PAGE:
Charles Lindbergh at Kenley.

Mr. Bob Sharples photo of Charles Lindbergh at Kenley on 3rd June, 1927.
East Surrey Museum

On 3rd June, 1927, twelve days after becoming the first person to fly solo across the Atlantic, and having completed his brief tour of England, Charles Lindbergh took off from RAF Kenley at 6.50am, bound for Le Bourget, in a  Gloster Woodcock aircraft borrowed from No.17 Squadron. 

He was escorted as far as Lympne by two of 32 squadron’s Gloster Gamecocks and arrived in Paris at around 10am, where thousands of spectators had turned out to greet his arrival yet again.

Lindbergh had been scheduled to fly to Paris the previous day, but bad weather had delayed him and he had stayed overnight in the Officer’s Mess at Kenley, (probably Flintfield House) being entertained by Kenley’s pilots. Although his plans had been kept secret, a small crowd of well-wishers had gathered at Kenley to see ‘Lucky Lindy’ off.

He was returning to Paris to take part in a few small ceremonies before slipping away to Cherbourg to begin the return trip to America by sea, aboard the ‘Memphis,’ which had already picked up his crated aircraft, the ‘Spirit of St. Louis,’ in Southampton.

Kenley Scramble, Richard C. Smith
Photograph from United States Library of Congress’s Prints and Photographs division under the digital ID cph.3b16304
Mr. Bob Sharples photo of Charles Lindbergh from an article by Christopher Willis in “The White Beam,” September 1992, which credits Leslie Hunt and The Bourne Society as sources. From the collection of East Surrey Museum, reproduced with their permission.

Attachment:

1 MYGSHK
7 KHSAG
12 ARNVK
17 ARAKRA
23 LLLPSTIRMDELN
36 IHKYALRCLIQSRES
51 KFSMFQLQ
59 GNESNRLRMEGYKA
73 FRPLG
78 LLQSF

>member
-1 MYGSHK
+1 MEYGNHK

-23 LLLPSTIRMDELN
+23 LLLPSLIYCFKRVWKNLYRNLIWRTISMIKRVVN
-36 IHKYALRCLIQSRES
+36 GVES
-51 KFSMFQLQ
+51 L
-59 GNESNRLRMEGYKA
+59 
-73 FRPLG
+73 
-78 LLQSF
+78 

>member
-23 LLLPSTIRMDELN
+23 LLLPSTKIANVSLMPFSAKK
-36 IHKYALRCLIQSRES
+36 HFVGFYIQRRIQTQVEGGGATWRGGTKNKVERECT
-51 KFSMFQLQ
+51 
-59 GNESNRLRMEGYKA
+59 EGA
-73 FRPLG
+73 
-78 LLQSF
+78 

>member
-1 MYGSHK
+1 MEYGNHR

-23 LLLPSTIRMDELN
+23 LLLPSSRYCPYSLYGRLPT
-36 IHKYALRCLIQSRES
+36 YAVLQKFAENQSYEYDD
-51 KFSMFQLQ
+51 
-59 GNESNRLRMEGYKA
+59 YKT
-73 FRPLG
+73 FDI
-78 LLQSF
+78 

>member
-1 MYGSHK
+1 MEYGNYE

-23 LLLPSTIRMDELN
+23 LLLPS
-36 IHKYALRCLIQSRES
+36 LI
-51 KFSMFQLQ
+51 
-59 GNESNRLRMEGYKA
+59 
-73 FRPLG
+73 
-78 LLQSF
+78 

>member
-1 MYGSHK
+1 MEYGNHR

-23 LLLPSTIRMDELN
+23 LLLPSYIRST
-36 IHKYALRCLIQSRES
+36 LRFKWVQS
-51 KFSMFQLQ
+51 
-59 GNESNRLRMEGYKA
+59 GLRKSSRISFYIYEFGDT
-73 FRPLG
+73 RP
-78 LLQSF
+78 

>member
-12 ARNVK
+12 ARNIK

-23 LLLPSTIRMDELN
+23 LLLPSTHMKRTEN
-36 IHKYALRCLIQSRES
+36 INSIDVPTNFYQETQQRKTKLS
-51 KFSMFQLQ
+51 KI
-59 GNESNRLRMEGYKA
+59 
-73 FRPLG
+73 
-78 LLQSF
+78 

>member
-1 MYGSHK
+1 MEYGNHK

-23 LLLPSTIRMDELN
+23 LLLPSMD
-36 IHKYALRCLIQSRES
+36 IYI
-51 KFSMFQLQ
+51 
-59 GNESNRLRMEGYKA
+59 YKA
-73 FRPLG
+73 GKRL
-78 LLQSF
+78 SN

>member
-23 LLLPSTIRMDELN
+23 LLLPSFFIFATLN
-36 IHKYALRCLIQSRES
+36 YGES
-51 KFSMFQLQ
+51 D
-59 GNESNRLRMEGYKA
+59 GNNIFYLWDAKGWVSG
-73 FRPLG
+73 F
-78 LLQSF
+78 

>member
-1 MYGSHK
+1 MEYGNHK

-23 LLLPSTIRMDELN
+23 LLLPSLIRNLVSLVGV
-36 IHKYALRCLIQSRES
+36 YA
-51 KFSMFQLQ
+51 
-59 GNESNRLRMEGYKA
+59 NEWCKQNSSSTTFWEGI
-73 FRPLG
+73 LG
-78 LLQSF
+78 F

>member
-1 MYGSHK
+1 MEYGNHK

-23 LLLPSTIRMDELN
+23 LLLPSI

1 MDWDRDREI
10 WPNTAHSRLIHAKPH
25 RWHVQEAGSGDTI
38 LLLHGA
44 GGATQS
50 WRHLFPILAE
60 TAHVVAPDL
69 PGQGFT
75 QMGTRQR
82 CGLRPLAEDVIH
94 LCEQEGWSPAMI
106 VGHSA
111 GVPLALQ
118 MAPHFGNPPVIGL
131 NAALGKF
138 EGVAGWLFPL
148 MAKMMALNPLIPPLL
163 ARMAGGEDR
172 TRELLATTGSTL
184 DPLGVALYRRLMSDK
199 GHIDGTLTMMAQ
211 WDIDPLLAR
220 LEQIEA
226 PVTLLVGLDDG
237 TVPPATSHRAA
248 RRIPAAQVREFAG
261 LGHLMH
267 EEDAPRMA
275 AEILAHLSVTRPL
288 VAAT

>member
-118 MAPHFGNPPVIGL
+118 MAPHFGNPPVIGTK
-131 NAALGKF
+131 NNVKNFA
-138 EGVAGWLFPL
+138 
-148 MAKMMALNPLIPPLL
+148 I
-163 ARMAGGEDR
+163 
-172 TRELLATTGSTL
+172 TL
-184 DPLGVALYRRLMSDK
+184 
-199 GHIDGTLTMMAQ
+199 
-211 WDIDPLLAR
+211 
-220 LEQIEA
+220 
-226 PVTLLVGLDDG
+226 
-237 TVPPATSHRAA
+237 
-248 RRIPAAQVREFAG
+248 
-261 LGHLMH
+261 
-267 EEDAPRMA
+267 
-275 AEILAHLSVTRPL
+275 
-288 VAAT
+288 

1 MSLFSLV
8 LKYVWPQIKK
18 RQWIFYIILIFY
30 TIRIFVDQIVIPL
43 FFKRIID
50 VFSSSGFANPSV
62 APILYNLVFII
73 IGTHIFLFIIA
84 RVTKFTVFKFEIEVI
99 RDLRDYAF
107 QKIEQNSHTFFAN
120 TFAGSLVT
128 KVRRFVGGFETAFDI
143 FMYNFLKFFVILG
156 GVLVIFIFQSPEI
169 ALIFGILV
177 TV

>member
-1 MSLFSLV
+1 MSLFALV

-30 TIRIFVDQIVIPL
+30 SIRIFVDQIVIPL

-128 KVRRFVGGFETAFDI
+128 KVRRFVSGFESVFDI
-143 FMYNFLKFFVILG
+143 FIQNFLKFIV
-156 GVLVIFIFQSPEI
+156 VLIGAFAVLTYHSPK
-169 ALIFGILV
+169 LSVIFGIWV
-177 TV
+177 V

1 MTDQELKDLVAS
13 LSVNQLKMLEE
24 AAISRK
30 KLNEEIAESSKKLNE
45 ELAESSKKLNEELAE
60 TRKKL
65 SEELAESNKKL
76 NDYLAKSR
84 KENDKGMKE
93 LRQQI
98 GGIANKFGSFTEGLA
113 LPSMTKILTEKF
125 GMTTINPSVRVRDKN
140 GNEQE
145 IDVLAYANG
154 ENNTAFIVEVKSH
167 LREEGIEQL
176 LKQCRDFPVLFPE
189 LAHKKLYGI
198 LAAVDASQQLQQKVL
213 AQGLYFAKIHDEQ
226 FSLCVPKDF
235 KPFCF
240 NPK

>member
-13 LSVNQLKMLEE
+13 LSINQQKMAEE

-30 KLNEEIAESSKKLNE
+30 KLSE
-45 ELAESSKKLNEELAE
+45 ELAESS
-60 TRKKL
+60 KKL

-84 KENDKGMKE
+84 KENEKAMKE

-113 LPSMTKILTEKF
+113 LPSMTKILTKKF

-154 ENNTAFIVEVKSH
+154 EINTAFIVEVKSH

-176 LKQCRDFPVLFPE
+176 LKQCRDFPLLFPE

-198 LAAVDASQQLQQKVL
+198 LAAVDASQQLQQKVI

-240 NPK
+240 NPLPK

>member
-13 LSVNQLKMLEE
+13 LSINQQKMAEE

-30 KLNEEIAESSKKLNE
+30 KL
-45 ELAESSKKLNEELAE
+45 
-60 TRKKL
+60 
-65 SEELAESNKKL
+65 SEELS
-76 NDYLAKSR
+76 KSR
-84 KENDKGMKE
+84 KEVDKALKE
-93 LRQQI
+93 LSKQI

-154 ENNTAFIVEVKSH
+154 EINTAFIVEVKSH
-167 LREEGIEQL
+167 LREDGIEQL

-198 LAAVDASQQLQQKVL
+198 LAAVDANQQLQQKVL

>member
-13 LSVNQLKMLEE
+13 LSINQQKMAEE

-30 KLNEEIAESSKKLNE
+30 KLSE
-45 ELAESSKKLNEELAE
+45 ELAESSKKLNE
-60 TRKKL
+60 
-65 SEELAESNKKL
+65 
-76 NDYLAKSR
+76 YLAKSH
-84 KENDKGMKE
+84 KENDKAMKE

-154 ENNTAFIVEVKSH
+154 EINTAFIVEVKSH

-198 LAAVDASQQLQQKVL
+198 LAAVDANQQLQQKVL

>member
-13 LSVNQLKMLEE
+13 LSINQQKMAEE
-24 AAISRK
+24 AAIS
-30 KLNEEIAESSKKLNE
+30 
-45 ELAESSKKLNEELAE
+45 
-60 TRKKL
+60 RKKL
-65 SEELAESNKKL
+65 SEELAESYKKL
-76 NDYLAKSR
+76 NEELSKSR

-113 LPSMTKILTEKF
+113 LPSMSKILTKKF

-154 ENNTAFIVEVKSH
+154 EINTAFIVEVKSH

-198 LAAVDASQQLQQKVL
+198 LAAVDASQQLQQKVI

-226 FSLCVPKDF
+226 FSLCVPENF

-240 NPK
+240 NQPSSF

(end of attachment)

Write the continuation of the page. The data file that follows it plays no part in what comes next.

Comments about this page

  • There are long threads here linking my own existence to that momentous year. For one thing I was born at the end of 1927 and so was a certain squadron leader who happened to be born the day after I was and later became a friend.
    When Lindbergh flew across the Atlantic, the first individual to do so, friend Mike was still in his mother’s tummy, but this did not deter her (or invisible him) from being part of the crowd which greeted Charles Lindbergh when he finally touched down at Le Bourget aerodrome.
    When Mike was born, he was christened Michel. He had a French mother and an English father who had remained in France after WW1.
    When the Germans marched into Paris in 1940, Mike and his family were living there in the Paris-boulogne district. They still lived there in occupied France until the war finally cam to an end.
    Fast forward now to 1959. And Mike now a pilot, a Sqn Ldr serving on the staff of the Cdr in Chf 2TAF/ATAF, at HQ, Rheindahlen Germany. I was also on the C-in-C’s staff, albeit an NCO.
    After my own RAF service finally ended in 1966, I lost touch with many friends and acquaintances. Civilian life was difficult to adjust to, but slowly it happened and whilst working on a national newspaper I became re-acquainted with Mike, now employed by the Civil Aviation Authority.
    So there it is, a tenuous link to the past, but hopefullyinteresting all the same. My one small regret in telling this little tale, my dear Linda Duffield, is that my age is now exposed!!
    PS Mike,My RAF associate and subsequent friend, died in 2001 of Multiple Sclerosis.

    By Freddy Jones (19/02/2019)

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